The stand taken by the respondent (Telstra) reflects a grave misunderstanding of its responsibilities under both the DDA (Disability Discrimination Act, 1992) and the Telecommunications Act. I cannot think it would deliberately disregard the plainly expressed intentions of the legislature (HREOC, 1995, 15-16).
It required the focus and legislative power provided by the Disability Discrimination Act (DDA, 1992) to reveal what HREOC perceived as a ``grave misunderstanding'' by Telstra of its role as a service provider to the Australian public. The decision by HREOC also indicates that the discrimination legislation made it quite clear what that role entailed. It may seem surprising that Telstra had such a different interpretation of the nature of its universal service obligation. However, some of the reasons for this become evident if one considers the historical development of telecommunications policy in Australia and the contexts within which policy has been formed.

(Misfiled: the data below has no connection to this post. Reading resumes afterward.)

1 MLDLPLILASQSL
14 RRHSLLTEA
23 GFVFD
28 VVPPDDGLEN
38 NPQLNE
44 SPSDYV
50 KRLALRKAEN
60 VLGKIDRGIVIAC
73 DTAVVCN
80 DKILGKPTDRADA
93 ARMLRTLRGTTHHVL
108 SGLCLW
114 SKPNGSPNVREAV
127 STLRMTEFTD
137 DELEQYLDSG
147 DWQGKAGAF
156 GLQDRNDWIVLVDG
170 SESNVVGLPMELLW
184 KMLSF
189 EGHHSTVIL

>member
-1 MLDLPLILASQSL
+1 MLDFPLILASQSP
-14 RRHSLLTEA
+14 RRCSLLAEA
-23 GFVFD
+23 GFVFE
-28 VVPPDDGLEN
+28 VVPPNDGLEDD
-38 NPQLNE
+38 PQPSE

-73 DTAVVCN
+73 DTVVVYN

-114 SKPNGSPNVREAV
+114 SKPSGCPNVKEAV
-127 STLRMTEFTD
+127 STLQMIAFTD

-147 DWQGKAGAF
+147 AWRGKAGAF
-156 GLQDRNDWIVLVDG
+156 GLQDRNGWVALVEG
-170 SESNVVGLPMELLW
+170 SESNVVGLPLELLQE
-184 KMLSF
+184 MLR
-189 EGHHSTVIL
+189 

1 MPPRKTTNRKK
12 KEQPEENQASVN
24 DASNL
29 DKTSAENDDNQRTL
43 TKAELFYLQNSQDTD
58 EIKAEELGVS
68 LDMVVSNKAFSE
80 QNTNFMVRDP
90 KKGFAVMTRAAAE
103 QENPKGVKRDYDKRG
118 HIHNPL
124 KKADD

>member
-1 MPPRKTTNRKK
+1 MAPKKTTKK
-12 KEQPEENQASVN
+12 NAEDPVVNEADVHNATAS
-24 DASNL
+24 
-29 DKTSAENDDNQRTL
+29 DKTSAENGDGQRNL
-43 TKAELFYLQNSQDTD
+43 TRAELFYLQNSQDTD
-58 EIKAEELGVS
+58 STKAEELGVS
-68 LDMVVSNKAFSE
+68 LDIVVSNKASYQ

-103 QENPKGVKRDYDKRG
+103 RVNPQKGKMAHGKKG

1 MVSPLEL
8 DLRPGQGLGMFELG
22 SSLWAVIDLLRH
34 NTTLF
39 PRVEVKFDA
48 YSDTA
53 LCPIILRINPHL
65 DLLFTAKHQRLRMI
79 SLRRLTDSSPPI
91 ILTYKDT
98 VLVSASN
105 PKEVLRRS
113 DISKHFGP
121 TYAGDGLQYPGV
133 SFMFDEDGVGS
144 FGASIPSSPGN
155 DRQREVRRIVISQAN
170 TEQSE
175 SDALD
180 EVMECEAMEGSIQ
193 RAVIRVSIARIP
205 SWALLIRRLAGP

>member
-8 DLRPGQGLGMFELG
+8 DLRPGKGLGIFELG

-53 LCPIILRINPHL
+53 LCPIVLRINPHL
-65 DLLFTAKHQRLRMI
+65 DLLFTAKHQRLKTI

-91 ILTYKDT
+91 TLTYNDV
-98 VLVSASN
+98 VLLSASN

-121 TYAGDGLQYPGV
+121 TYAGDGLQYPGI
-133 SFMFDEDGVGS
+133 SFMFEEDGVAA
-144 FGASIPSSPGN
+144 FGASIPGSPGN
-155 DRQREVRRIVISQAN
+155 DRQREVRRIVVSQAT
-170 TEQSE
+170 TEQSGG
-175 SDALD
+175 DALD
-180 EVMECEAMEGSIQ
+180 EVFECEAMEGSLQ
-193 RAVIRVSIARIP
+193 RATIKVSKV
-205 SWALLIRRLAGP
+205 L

Senate debates since Federation in 1901, reveal that telecommunications legislators implied a social access and equity dimension in the role of the state owned monopoly, the General Post Office. The General Post Office (GPO), responsible for telecommunications and postal areas, was a provider of services to the public and not just equipment (See Wilson and Goggin, 1995; Davies, 1990; Moyal, 1984). However definitions of key concepts such as ‘universal' and ‘service', are interpreted within contexts which shape their meaning over time. Words which by their nature are conceptual are also problematic. Such words with embedded concepts involve ideas and values with meaning that can not be derived from solely consulting a dictionary (Williams, 1983, 17). Their meaning is in a constant state of flux as societies change over time. These words are politicised by the context in which they are used (See Williams, 1983; Fulcher, 1989; Van Dijk, 1991). Telecommunications policy in Australia has been shaped in various contexts. This study focuses on three areas considered to be central to its historical development- political, scientific and social.